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Shepherdstown SAIL group holds intergenerational discussion

By Staff | Apr 4, 2017

Chronicle photo by Vanessa McGuigan Shepherd students meet with member of SAIL to discuss psychology of aging.

What do college students and senior citizens have in common? More than they would have thought.

Shepherd University students in the Psychology of Aging class met with members of Shepherdstown Area Independent Living (SAIL) to discuss generational differences.

SAIL president, Carolyn Rodis, facilitated the discussion by asking questions that illuminated the perceptions that different generations have about each other. Rodis said this was “an exercise to help bridge the gap of generations, and perhaps dispel frequent misconceptions.”

The group first engaged in discussions about rocking chairs, piercings, tattoos and the use of communication with technology to gain an understanding of culture and generational perspectives.

“The reason we bring all this up,” said Rodis, “is that we do all have biases-some valid, some not, but we all have them. We live in different cultures. What do we do about it? How do we overcome it? Or does it matter?”

Attendees indicated differences and perceptions do matter if people want to communicate inter-generationally, and lack of ability to do so could have a detrimental impact, especially on family relationships. Notably, the older generation made comments that they should be more willing to listen and “just get over it” regarding preconceived notions about a person’s physical appearance.

“Except for family members, the people with whom we associate, with whom we are the closest, tend to be in our own generation,” said Rodis.

After group discussion, the agenda moved to one-on-one feedback. The students’ assignments were to develop a hypothesis on a certain aspect of aging and informally collect data by asking survey questions.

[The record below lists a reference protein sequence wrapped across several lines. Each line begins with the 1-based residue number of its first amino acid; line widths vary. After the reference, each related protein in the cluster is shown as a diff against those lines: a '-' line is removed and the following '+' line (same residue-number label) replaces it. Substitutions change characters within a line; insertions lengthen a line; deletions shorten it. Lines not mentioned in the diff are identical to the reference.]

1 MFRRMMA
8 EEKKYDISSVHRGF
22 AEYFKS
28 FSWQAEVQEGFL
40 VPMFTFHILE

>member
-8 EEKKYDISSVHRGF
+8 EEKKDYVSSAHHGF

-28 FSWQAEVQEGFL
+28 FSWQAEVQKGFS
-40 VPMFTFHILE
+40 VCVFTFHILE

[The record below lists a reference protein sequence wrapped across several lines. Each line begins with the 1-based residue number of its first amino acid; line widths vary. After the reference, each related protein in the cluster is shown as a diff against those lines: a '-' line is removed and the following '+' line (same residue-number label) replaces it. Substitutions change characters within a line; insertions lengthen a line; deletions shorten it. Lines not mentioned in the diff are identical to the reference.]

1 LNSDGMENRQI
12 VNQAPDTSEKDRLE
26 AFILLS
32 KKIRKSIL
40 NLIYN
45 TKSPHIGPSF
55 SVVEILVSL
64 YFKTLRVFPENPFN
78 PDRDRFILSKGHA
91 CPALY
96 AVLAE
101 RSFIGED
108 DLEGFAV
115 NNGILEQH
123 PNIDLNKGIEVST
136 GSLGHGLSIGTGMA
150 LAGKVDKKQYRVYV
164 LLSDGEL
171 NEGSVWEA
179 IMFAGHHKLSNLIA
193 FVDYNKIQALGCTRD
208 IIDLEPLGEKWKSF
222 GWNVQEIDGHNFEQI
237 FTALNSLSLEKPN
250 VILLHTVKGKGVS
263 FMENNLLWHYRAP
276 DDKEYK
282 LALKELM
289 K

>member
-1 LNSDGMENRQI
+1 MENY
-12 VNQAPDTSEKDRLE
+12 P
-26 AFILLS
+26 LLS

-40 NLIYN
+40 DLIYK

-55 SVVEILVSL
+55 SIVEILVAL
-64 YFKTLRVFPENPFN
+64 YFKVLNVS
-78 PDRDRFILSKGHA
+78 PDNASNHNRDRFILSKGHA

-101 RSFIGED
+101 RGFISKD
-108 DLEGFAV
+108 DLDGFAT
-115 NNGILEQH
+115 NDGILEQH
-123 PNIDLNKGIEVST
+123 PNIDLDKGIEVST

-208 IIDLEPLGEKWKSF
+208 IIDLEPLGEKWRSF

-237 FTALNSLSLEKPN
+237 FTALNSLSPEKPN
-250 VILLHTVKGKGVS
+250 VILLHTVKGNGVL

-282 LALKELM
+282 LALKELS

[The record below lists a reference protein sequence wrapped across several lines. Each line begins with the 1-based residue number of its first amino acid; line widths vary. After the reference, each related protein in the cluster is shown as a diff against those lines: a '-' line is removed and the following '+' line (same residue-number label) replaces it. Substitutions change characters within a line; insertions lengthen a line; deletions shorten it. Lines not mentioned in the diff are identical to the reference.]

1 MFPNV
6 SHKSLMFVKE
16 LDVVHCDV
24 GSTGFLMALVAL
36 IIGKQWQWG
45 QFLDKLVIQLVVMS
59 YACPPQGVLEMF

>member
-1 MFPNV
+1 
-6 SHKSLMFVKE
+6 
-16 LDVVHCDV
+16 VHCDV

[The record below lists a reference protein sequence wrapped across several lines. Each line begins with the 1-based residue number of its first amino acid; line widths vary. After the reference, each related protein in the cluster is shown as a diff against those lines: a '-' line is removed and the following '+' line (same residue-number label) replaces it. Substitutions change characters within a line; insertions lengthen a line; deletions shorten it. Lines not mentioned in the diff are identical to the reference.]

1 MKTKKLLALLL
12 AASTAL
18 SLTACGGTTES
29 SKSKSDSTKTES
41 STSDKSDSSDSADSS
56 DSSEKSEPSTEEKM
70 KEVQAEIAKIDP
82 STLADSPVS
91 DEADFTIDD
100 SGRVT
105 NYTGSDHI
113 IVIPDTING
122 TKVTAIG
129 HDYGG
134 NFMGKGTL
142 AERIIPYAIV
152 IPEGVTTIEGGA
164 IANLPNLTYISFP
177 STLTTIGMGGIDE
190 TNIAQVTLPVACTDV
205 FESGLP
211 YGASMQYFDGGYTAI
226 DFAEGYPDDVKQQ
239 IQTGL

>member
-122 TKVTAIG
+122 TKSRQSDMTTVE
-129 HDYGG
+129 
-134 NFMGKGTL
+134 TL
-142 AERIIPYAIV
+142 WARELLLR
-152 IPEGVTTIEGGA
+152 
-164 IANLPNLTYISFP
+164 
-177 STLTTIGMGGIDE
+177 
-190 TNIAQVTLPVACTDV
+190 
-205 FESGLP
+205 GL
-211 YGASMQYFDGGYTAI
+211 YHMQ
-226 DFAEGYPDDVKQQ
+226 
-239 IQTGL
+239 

One student, Grace Simmons, asked about the concept of the “social clock”, which is a cultural timetable of accepted norms for events like graduating, getting married and having children and starting a first job.

“I’m finding that older adults don’t feel as strongly about adhering to the social clock because they’ve lived their lives and have the benefit of hindsight. They think that life just happens the way that it does. I think younger people are paying more attention to it and feeling more pressure to adhere to the social clock.”

Destinee Myers had a hypothesis that older people are more politically conservative, and while seniors in Martinsburg at the senior center upheld her supposition, seniors in Shepherdstown were more politically liberal than she anticipated.

“I guess it makes sense though because Shepherdstown seems to be a more liberal area than Martinsburg in general, just based off last year’s election results,” said Myers. “I may have to go somewhere else and test my hypothesis since there seems to be a tie.”

Overall, the students were surprised to have more in common than they thought with the older generations regarding viewpoints on technology, the environment and same-sex issues.

SAIL members said they would like to continue to communicate with the students and were invited to sit on the Psychology of Aging classes, as well as look for ways to better improve communication on campus between the older and younger demographics.

For more information on SAIL, visit shepherdstownsail.org.